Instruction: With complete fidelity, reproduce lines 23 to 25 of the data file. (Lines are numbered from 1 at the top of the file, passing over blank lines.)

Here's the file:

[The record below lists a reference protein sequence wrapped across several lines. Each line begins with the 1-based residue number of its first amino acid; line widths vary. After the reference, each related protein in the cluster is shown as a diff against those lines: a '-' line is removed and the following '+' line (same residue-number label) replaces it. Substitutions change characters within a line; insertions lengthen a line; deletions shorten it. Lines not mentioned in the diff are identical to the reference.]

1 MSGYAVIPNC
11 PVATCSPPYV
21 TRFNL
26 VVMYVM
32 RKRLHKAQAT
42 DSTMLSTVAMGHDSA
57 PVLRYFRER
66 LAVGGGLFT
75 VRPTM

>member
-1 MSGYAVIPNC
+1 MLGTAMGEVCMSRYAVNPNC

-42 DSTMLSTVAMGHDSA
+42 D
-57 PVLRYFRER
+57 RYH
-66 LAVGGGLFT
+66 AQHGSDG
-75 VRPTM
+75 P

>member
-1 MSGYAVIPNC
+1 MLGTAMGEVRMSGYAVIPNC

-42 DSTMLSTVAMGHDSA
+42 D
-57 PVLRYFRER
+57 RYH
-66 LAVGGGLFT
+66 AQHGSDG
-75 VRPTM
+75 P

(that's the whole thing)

-1 MSGYAVIPNC
+1 MLGTAMGEVRMSGYAVIPNC

-42 DSTMLSTVAMGHDSA